Data integrity problems are among the most common database issues Rails developers face. Besides allowing for proper validation, correctly designed transaction blocks ensure that your data isn’t partially created or updated.
However, transactions can also harm your application — or even take down your whole database — when not properly designed.
This article offers a set of good practices for working with transactions. The tips are pretty simple, but they will help make your transactions bulletproof, readable, and relatively safe.
Let’s dive in!
1. Use Bang Methods in Rails When Possible
In Rails, method versions with
! can give you confidence that an error will be raised when something goes wrong.
For example, the
#save method also exists in the
save! version. You might want to use this version in the controller if you don’t want to raise any errors:
def create user = User.new(user_params) if user.save # redirect else render :new end end
The above approach won’t work well in transactions. By using
save, we can’t roll back the process when the error is raised. That’s why it is so important to use the
! version of the methods:
ActiveRecord::Base.transaction do user = User.create(user_attributes) user.memberships.create(membership_attributes) end
In the above, the transaction succeeds even if the membership record isn’t created, and we end up with a messed-up data structure in the database.
If you use the following version, the transaction reverts due to an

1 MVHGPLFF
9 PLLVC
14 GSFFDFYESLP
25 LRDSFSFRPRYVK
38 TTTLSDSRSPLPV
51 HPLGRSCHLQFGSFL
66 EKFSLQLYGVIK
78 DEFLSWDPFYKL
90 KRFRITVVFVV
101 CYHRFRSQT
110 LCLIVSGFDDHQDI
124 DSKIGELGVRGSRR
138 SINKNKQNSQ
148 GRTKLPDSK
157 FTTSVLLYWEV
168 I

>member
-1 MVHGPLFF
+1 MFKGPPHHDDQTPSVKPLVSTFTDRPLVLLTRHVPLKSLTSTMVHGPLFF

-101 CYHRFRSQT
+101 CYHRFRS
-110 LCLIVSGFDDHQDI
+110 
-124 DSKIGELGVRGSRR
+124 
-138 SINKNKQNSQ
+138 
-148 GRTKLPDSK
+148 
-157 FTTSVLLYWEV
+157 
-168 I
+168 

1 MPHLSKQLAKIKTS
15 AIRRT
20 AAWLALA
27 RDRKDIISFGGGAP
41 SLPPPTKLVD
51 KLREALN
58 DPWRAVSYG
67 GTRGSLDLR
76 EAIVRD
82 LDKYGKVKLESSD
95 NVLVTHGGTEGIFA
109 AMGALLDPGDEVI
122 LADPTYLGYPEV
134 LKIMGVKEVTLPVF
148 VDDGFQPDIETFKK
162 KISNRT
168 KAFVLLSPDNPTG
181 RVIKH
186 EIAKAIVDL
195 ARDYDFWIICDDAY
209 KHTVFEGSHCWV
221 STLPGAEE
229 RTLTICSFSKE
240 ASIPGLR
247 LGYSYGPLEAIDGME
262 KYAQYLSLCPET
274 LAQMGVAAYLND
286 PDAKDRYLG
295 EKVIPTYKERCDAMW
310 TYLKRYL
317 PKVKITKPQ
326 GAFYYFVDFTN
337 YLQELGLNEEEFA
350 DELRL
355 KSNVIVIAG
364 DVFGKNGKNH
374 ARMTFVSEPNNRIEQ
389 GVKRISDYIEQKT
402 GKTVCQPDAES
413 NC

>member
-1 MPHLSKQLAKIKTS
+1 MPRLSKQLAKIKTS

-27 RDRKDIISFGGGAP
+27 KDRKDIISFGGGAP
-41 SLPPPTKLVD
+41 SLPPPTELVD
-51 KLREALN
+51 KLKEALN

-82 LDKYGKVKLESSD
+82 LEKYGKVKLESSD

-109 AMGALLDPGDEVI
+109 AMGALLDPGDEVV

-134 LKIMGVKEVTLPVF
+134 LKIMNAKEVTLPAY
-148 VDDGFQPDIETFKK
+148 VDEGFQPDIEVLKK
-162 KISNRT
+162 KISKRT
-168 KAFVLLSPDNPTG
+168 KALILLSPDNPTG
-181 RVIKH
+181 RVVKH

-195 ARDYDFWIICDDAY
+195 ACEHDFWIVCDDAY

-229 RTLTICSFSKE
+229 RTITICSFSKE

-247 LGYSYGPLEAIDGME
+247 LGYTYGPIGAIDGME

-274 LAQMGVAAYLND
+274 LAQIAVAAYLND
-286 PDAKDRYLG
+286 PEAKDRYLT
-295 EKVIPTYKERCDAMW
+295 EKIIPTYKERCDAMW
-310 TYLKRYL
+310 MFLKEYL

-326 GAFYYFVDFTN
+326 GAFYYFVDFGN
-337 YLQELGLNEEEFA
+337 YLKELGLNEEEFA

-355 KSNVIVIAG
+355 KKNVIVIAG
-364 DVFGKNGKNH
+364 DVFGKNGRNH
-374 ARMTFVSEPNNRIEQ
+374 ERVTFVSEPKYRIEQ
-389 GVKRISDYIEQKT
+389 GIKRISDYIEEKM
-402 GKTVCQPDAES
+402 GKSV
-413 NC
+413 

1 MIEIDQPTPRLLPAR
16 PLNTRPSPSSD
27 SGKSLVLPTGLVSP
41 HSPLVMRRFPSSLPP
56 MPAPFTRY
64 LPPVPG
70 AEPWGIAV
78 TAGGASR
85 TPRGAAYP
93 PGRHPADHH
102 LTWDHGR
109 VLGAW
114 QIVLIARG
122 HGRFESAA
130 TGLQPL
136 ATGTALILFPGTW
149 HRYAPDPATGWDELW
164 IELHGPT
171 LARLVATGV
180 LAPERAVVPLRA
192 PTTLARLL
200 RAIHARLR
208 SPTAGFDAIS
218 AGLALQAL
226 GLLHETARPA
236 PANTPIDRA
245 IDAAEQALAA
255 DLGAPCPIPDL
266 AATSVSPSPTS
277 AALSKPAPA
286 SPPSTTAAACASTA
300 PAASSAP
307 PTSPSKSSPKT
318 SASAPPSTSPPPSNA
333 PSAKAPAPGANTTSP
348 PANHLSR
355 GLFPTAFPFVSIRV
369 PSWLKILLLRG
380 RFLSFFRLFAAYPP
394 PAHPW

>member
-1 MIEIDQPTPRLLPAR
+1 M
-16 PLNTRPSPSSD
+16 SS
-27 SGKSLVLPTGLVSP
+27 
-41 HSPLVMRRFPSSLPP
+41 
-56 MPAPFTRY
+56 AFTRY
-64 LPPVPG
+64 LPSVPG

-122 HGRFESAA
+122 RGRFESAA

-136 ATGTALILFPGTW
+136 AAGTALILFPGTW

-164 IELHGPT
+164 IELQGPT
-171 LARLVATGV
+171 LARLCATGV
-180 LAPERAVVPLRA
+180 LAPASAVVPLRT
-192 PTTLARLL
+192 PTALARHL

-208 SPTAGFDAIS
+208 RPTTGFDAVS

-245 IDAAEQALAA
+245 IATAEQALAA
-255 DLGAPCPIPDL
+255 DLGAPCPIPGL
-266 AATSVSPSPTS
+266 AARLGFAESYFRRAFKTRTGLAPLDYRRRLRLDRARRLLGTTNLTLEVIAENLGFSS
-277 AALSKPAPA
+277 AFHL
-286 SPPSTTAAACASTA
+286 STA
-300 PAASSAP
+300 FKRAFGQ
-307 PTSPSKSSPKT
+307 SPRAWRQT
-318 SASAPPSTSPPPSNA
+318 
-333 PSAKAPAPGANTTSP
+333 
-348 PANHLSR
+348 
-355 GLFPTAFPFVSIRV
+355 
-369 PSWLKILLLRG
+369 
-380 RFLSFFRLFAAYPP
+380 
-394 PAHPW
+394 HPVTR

ActiveRecord::Base.transaction do user = User.create!(user_attributes) user.memberships.create!(membership_attributes) end
2. Handle Errors in Rails Transactions Properly
When it comes to errors in transactions, there are a few rules that you should respect. By following these rules, you’ll have readable and well-working code that will not create confusion among other developers or weird behavior that is hard to debug.
Do Not Rescue from
ActiveRecord::StatementInvalid is a special error raised when something on the database level goes wrong. Never rescue from this error. You should always be explicitly notified when something goes wrong with the database query.
Avoid the following code:
def perform_action(...) User.transaction do # perform transaction end rescue ActiveRecord::StatementInvalid # do something end
Use the Rescue on the Right Level
If you use rescue on the following level, you’ll catch the error:
User.transaction do user.perform_action! user.perform_another_action! rescue SomeError # rescue end
The transaction does not roll back because you caught the error. Let the error be raised and catch it outside the transaction block:
def some_method User.transaction do user.perform_action! user.perform_another_action! end rescue SomeError # rescue end
In the above approach, the transaction rolls back in case of an error, and you catch the error. This is the right approach to catch errors raised inside transactions without overwriting transaction behavior.
Do Not Catch Generic Errors
You should avoid catching generic errors like
ArgumentError. This is more like a general rule for readable and easily testable code, but it’s worth mentioning.
Catching these errors can make debugging harder, as other places in the code may raise the errors. This could silence some serious issues in your app that are not necessarily related to the place you rescue them.